Sunday, 30 January 2011
Earle Alfred Birney, OC, FRSC (13 May 1904 – 3 September 1995) was a distinguished Canadian poet. He was twice winner of the Governor General's Award for Literature (for David and Other Poems, 1942, and for Now Is Time, 1945).
Birney was a professor in the English Department of the University of British Columbia when he and Lowry met in 1947. The Birneys and the Lowrys became friends and Birney actively supported Lowry's work and reputation.
Birney was born in Calgary, Alberta, and raised on a farm in Erickson, near Creston, his childhood was somewhat isolated. After working as a farm hand, a bank clerk, and a park ranger, Birney went on to college to study chemical engineering but graduated with a degree in English. He studied at the University of British Columbia, University of Toronto, University of California, Berkeley and University of London.
Through a brief and quickly annulled marriage to Sylvia Johnston, he was introduced to Trotskyism. In the 1930s he was an active Trotskyist in Canada and Britain and was the leading figure in the Socialist Workers League but drifted away from the movement during World War II.
During the conflict, he served as a personnel officer in the Canadian Army, which inspired creation of the title character of his comic military novel, Turvey (1949), a saga of one hapless soldier's struggle to get to 'the sharp end' of the fighting in Holland and Germany during 1944-45. The character of Turvey is a fascinating melange of country boy innocent, common sense utilitarian and town fool, and seems to have been fashioned as a foil to the eccentrically pseudo-sophisticated Canadian military life as illustrated in the novel. The book has been described as "uproariously ribald", winning the Stephen Leacock Medal for Humour.
Birney published his second novel, Down the Long Table, in 1955.
In 1970 Birney was made an Officer of the Order of Canada.
In 1995 Birney died of a heart attack. Wikipedia
The following books by Birney were in Malc's library:
Malc's copy was inscribed "With admiration, to Malcolm and Margerie Lowry. Earl Birney."
Malc's copy is inscribed "For Malcolm and Margerie Lowry in friendship and admiration Earle Birney"
Malc's copy is inscribed: "For Malcolm, no lady, Margerie, no sailor, with admiration and affection from Earle and Topsy Turvey". Malc aslo wrote a blurb for the dust cover for the McClelland & Stewart 1949 edition.
Malc also had a copy of Birney's anthology Twentieth Century Canadian Poetry published in 1953.
Thomas Bulfinch (July 15, 1796 - May 27, 1867) was an American writer, born in Newton, Massachusetts. Bulfinch belonged to a well educated Bostonian merchant family of modest means. His father was Charles Bulfinch, the architect of the Massachusetts State House in Boston and parts of the U.S. Capitol in Washington, D.C.. Bulfinch supported himself through his position at the Merchants' Bank of Boston. Read more on Wikipedia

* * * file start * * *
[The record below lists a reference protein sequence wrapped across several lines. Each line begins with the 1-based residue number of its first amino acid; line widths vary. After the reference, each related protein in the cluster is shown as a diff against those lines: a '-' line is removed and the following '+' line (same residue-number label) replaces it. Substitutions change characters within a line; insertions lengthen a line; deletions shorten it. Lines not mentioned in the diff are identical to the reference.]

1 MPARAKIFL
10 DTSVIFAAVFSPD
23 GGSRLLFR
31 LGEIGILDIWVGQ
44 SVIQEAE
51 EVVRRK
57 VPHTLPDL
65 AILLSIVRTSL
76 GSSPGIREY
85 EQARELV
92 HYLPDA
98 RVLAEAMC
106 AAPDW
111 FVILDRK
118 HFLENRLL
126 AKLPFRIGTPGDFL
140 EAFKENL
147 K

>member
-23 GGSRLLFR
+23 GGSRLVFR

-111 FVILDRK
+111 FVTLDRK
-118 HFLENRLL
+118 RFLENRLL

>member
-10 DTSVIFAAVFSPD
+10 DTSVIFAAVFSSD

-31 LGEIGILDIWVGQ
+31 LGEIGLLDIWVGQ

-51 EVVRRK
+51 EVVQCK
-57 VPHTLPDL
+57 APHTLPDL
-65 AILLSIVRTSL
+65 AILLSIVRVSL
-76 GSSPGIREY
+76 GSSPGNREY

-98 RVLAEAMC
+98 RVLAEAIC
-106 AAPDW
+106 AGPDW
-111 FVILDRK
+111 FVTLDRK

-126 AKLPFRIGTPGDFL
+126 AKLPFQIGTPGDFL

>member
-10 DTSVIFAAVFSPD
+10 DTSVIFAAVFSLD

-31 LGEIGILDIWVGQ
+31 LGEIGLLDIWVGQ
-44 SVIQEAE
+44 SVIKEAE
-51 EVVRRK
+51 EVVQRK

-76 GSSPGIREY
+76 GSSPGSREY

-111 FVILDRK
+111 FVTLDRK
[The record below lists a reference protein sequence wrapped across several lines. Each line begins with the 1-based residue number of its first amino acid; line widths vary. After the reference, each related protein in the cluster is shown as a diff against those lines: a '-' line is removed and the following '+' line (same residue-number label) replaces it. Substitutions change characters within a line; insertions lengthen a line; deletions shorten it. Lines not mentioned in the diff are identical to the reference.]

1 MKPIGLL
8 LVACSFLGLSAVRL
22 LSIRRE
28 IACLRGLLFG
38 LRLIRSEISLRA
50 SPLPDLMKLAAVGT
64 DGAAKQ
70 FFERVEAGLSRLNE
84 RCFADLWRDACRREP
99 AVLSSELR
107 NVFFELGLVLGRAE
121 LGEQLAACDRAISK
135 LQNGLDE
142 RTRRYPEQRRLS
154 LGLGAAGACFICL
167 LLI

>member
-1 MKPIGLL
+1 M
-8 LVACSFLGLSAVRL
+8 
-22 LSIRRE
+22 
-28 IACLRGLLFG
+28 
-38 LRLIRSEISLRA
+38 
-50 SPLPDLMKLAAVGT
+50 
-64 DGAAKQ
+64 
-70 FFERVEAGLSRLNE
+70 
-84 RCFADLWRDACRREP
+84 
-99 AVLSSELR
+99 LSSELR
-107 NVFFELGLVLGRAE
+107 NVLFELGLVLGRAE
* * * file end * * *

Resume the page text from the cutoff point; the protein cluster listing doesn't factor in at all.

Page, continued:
Bulfinch's Mythology is a collection of the works of Thomas Bulfinch, renamed after him and published after his death. It is a classic work of mythology and is still in print 150 years after the first work, Age of Fable, was published in 1855.
See a full list of myths included in book
The Consolation of Philosophy (The Consolation of Philosophy; The Imitation of Christ; Religio Medici)
The above book was originally in Malc's Library but is currently missing according to the UBC Archive records.
The book consists of 3 religious texts - Consolation of Philosophy by Boethius,The Imitation of Christ by Thomas à Kempis and Religio Medici by Sir Thomas Browne introduced by Irwin Edman
Irwin Edman (November 28, 1896 – September 4, 1954) was an American philosopher and professor of philosophy. He was born in New York City to Jewish parents. Edman spent his high-school years at Townsend Harris Hall, a New York high school for superior pupils. He then attended Columbia University, where he graduated Phi Beta Kappa and earned his bachelor’s degree in 1917, and his Ph.D. in 1920. He became a professor of philosophy at Columbia, and during the course of his career he rose to serve as head of the philosophy department. He also served as a visiting lecturer at Oxford University, Amherst College, the University of California, and Harvard and Wesleyan Universities. The United States Department of State and the Brazilian government in 1945 sponsored a series of lectures he gave in Rio de Janeiro.
Edman was known for the “charm and clarity” of his writing, and for being an open-minded critic. He was a popular professor and served as a mentor to undergraduate students, notably Pulitzer Prize-winning author Herman Wouk (Columbia class of 1934), who dedicated his first novel to Edman.
In addition to writing philosophical works, Irwin Edman was a frequent contributor to literary magazines such as The New Yorker, the Atlantic Monthly, the New York Times Magazine, Harper's, and Commentary.
In 1953, Professor Edman was elected vice president of the National Institute of Arts and Letters.
Irwin Edman published many books on philosophy as well as poetry and some fiction. Some of his works include “Philosopher’s Holiday,” “Richard Kane Looks at Life,” “Four Ways of Philosophy,” "Philosopher's Quest," and “Arts and the Man – An Introduction to Aesthetics.”Wikipedia